The Death of the Squire
as recounted by Norman Moore, B.A. (1)
I was staying at the time at Walton Hall, whither I had gone upon an invitation, which was one of the last letters Waterton lived to write:-
"Walton Hall, Friday, May 5th, 1865.
My Dear Norman,
I have received your communications, and I thank you for them. Two nightingales are singing here most melodiouslly, one in Stubbed-piece, the other in our plover swamp. Cannot you manage to slip over and listen to them? Probably it may be that you have never yet heard the song of the far-celebrated chorister.
In great haste, very truly yours,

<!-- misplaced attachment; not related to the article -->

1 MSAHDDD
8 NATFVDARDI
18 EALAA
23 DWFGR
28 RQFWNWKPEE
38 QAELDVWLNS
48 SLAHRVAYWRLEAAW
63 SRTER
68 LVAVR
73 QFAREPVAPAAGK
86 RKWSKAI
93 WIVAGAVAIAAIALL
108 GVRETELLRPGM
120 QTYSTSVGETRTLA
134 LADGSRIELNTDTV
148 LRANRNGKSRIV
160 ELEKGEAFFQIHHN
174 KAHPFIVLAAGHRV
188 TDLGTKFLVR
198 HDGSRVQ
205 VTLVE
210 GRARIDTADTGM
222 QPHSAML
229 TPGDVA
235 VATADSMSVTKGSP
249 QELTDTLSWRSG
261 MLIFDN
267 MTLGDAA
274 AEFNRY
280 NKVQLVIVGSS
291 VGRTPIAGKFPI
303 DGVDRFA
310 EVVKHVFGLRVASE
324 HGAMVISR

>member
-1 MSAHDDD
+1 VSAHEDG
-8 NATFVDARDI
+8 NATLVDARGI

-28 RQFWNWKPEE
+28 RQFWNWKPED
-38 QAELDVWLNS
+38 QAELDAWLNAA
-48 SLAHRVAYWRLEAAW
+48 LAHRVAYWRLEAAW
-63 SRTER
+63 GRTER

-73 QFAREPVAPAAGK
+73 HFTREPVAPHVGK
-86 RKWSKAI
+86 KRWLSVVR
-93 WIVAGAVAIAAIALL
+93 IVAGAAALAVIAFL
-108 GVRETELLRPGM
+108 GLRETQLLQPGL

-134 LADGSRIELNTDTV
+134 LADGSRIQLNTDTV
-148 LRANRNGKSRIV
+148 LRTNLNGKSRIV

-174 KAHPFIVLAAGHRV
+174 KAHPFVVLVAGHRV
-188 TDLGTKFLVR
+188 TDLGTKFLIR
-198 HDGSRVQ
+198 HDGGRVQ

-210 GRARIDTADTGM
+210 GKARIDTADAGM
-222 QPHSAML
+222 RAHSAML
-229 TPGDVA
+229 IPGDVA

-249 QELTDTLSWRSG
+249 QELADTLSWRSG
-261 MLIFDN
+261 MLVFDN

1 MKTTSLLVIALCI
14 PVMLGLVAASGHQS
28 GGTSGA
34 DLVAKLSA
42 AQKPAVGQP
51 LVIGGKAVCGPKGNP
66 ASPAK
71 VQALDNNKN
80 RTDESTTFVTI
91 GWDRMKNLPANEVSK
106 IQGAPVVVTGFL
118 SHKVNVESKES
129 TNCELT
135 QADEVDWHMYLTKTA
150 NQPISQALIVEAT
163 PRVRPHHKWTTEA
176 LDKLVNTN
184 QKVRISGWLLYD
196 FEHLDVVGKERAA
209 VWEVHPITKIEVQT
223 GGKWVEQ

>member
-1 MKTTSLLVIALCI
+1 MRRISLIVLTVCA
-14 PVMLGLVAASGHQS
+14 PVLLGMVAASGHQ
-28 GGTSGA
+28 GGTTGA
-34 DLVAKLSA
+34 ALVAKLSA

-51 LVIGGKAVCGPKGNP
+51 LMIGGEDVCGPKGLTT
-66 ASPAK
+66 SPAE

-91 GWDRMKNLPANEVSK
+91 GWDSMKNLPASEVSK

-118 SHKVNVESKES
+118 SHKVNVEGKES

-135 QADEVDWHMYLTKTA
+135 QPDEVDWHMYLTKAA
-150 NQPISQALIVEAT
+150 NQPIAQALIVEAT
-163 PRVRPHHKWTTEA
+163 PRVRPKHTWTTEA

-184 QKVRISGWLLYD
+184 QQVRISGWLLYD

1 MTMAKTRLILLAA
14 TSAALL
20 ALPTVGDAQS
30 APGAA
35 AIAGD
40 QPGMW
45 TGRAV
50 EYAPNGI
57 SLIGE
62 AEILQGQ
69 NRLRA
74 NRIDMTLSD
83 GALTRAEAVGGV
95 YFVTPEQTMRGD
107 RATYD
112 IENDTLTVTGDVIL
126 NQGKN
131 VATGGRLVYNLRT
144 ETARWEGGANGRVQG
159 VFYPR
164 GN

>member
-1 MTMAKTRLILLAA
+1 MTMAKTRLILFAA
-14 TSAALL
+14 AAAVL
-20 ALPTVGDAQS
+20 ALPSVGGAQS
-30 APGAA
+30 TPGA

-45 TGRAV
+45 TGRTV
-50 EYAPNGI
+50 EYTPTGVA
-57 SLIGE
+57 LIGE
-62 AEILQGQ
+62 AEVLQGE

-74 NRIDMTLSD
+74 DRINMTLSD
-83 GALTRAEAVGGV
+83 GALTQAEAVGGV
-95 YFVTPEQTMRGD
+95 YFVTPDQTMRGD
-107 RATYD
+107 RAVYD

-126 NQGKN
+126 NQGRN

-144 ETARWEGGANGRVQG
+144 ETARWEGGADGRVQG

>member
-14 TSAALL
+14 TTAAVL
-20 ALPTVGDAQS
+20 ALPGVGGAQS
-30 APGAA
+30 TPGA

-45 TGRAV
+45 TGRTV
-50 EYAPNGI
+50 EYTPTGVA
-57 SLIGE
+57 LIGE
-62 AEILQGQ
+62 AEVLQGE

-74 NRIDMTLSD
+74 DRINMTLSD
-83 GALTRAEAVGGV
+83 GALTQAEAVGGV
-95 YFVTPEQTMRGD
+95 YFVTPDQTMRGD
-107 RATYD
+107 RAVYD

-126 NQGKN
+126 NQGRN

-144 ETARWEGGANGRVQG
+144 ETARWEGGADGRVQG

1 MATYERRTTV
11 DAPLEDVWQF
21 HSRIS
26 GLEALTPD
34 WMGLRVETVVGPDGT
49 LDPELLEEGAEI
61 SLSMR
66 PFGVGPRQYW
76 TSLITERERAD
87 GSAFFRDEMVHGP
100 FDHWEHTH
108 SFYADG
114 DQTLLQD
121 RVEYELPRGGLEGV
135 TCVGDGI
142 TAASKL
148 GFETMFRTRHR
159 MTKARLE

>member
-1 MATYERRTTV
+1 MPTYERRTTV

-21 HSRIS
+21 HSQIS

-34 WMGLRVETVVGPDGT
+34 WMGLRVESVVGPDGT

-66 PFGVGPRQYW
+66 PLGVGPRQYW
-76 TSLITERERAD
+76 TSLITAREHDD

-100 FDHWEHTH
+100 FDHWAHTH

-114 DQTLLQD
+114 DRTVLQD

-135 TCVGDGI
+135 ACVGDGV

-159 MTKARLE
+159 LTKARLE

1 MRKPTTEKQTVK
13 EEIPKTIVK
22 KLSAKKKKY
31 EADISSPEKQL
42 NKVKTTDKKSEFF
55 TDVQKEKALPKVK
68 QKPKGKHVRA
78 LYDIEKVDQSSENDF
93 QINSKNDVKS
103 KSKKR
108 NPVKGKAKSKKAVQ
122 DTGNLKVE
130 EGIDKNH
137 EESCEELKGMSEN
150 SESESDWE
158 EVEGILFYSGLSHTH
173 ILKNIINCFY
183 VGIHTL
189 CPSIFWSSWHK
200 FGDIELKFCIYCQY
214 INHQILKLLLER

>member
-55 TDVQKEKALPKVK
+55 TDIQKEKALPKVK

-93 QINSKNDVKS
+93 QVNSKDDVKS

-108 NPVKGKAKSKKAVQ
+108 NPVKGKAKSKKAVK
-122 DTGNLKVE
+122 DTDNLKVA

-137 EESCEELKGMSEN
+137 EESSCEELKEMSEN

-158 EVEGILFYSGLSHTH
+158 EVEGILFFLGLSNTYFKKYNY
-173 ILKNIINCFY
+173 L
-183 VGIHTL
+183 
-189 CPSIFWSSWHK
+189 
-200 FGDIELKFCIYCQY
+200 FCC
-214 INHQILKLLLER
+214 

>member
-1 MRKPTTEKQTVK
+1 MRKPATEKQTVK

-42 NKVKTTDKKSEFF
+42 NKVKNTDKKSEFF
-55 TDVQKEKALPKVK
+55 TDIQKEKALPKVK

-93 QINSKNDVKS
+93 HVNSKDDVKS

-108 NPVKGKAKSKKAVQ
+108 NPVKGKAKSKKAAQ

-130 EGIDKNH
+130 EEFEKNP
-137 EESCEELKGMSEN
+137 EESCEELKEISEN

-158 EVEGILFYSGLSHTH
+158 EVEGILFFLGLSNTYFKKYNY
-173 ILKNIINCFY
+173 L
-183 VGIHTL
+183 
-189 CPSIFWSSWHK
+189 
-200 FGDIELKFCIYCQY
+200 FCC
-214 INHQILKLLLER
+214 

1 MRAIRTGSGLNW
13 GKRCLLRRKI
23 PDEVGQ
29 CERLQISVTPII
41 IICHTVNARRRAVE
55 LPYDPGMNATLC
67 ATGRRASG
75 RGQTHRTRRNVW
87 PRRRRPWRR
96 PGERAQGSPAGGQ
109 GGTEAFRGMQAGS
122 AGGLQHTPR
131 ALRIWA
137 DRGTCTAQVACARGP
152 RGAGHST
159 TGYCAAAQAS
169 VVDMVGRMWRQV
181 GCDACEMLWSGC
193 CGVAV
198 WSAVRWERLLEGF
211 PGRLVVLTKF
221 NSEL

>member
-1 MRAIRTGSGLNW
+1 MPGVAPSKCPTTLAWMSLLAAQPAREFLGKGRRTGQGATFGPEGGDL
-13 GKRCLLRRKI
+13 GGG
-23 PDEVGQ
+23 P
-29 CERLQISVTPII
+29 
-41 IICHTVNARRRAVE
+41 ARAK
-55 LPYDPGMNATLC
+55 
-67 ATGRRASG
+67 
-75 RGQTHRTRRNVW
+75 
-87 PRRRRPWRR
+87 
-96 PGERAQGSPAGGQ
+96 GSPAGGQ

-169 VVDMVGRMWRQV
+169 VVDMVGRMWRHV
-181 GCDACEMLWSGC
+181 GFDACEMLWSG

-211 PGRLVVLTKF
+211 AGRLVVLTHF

I happened just then to be reading for an examination, and Waterton asked me, whenever I was up at twelve, to go and chat with him for a few minutes after he came back from his midnight visit to the chapel. I went accordingly on May 24, 1865, and found the dear old wanderer sitting asleep by his fire, wrapped up in a large Italian cloak. His head rested upon his wooden pillow, which was placed on a table, and his thick silvery hair formed a beautiful contrast with the dark colour of the oak. He soon woke up and withdrew to the chapel, and on his return we talked together for three quarters of an hour about the brown owl, the night-jar, and other birds. The next morning, May 25, he was unusually cheeful, and said to me, "That was a very pleasant little conflab we had last night: I do not suppose there was such another going on in England at the same time." After breakfast we went with a carpenter to finish some bridges at the far end of the park. The work was completed, and we were proceeding homewards when, in crossing a small bridge, a bramble caught the squire's foot, and he fell heavily upon a log. He was greatly shaken, and said he thought he wasb dying. He walked, notwithstanding, a little way, and was then compelled to lie down. He would not permit his sufferings to distract his mind, and he pointed out to the carpenter some trees which were to be felled. He presently continued his route, and managed to reach the spot where the boat was moored. Hitherto he had refused all assistance, but he could not step down from the bank into the boat, and he said, "I am afraid that I must ask you to help me in." He walked from the landing-place into the house, changed his clothes, and came and sat in the large room below. The pain increasing, he rose from his seat after he had seen his doctor, and though he had been bent double with anguish, he persisted in walking up-stairs without help, and would have gone to his own room in the top-storey, if, for the sake of saving trouble to others, he had not been induced to stop half way in Miss Edmonstone's living room. Here he lay down upon the sofa, and was attended by his sisters-in-law. The pain abated, and the next day he seemed better. In the afternoon he talked to me a good deal, chiefly about natural history. But he was well aware of his perilous condition, for he remarked to me, "This is a bad business," and later on he felt his pulse often, and said, "It is a bad case." He was more than self-possessed. A benignant cheerfulness beamed from his mind, and in the fits of pain he frequently looked up with a gentle smile, and made some little joke. Towards midnight he grew worse. The priest, the Reverend R. Browne, was summoned, and Waterton got ready to die. He pulled himself upright without help, sat in the middle of the sofa, and gave his blessing in turn to his grandson, Charlie, to his grand-daughter, Mary, to each of his sisters-in-law, to his niece, and to myself, and left a message for his son, who was hastening back from Rome. He then received the last sacraments, repeated all the responses, Saint Bernard's hymn in English, and the first two verses of the Dies Irae. The end was now at hand, and he died at twenty-seven minutes past two in the morning of May 27, 1865. The window was open. The sky was beginning to grow grey, a few rooks had cawed, the swallows were twittering, the landrail was craking from the Ox-close, and a favourite cock, which he used to call his morning gun, leaped out from some hollies, and gave his accustomed crow. The ear of his master was deaf to the call. He had obeyed a sublimer summons, and had woke up to the glories of the eternal world.